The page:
In Is Michigan’s BP Disaster Brewing in the UP? addressing the Kennecott Eagle Mine north of Marquette, the Center for Michigan’s Phil Power writes:
Today, TV screens, newspapers and the Internet are consumed worldwide with the horrendous British Petroleum oil leak into the Gulf of Mexico, now believed to be the greatest man-made environmental disaster in our history, if not that of the planet.
But something eerily similar is going on, far from the cameras, in Michigan’s Upper Peninsula near the tiny village of Big Bay.
There, a company with a history as one of America’s greatest polluters is now planning to mine for copper and nickel right under one of Michigan’s most uniquely famous trout steams.
Mining has been done safely to the benefit of the Upper Peninsula economy for generations, but the sulfide mine proposed in Marquette County by the Kennecott Minerals Company raises concerns that have yet to be adequately addressed.
Both BP and Kennecott’s parent company, London-based Rio Tinto, have earned reputations for their willingness to cut corners on safety and environmental safeguards to improve their bottom lines.
…Unfortunately Michigan’s mining laws fall short of holding Kennecott accountable. State permits were approved without requiring an Environmental Impact Statement and without independent baseline hydrological and geological studies. Because there is no evidence of the environment’s condition before Kennecott starts mining, there is no way to prove what damage they cause.
We should heed the lessons we have learned from the Gulf spill. Weak state regulations in place for sulfide mining are worthless without proper enforcement. Given Michigan’s continuing budget problems, it seems unlikely the Michigan Department of Natural Resources and Environment will have adequate resources to ensure Kennecott is complying with safety and environmental standards. Kennecott should be responsible for providing the state with the funding needed for these inspectors.
You may also want to check out Jack Lessenberry’s interview with Phil Power of The Center for Michigan about sulfide mining in Michigan.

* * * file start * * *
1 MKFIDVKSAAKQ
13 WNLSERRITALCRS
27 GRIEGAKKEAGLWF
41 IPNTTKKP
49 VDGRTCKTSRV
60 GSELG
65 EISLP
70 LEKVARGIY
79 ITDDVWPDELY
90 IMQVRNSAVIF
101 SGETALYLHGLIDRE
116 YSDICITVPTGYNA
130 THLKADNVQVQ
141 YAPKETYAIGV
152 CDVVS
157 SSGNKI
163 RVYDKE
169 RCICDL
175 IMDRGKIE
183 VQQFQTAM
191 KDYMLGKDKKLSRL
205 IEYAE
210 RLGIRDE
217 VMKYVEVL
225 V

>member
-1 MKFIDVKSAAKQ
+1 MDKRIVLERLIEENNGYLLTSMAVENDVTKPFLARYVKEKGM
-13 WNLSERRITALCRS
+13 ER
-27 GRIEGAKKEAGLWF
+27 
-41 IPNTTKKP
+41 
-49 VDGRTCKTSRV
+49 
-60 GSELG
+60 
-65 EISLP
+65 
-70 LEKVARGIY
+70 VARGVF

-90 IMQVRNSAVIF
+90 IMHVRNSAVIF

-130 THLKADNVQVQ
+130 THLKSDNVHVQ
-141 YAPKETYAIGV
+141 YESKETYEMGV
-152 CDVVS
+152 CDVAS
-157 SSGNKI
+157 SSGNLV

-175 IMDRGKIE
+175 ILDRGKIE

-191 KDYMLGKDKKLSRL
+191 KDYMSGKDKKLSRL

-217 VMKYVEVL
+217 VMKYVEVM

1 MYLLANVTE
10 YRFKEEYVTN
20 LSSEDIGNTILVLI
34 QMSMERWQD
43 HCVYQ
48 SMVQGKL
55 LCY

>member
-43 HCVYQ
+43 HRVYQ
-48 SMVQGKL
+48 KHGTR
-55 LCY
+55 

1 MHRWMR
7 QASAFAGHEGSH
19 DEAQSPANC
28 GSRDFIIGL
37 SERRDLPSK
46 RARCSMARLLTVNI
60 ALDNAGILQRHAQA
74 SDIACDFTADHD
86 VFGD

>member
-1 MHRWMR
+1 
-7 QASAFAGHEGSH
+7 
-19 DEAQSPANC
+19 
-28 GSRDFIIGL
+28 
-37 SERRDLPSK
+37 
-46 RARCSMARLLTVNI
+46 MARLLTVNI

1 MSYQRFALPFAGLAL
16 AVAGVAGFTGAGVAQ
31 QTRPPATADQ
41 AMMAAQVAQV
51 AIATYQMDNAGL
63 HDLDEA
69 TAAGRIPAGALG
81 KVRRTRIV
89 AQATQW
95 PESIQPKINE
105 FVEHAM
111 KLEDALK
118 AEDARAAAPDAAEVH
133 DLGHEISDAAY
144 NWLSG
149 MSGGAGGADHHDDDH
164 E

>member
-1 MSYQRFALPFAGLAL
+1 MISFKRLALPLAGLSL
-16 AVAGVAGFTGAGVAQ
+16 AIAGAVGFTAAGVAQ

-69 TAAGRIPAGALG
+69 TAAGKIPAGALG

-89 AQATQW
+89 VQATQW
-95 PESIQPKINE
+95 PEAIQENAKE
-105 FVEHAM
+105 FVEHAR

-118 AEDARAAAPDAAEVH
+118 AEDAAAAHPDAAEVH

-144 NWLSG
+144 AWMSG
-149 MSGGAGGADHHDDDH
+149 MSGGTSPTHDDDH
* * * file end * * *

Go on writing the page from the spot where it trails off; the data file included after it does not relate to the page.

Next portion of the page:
Even now, some such as Representative Jason Allen are calling for reduced regulation of mining. The Kennecott Mine is only the first of many sulfide mines and even uranium mines that are being explored in Michigan. At a time when we are still coming to grips with the devastation that a poorly regulated company with an inadequate disaster plan has inflicted on one of America’s water playgrounds, is it really a wise idea to rush into a that could destroy our water playground?
We’ll close with the US Environmental Protection Agency’s report on acid mine drainage (pdf), and maybe you can tell me how this fits in with “Pure Michigan”:
The formation of mine acid drainage and the contaminants associated with it has been described by some as the largest environmental problem facing the U.S. mining industry.
…Acid mine drainage from coal and mineral mining operations is a difficult and costly problem. In the eastern U.S., more than 7,000 kilometers of streams are affected by acid drainage from coal mines. In the western U.S., the Forest Service estimates that between 20,000 and 50,000 mines are currently generating acid on Forest Service lands, and that drainage from these mines is impacting between 8,000 and 16,000 kilometers of streams. In addition to the acid contribution to surface waters, AMD may cause metals such as arsenic, cadmium, copper, silver, and zinc to leach from mine wastes.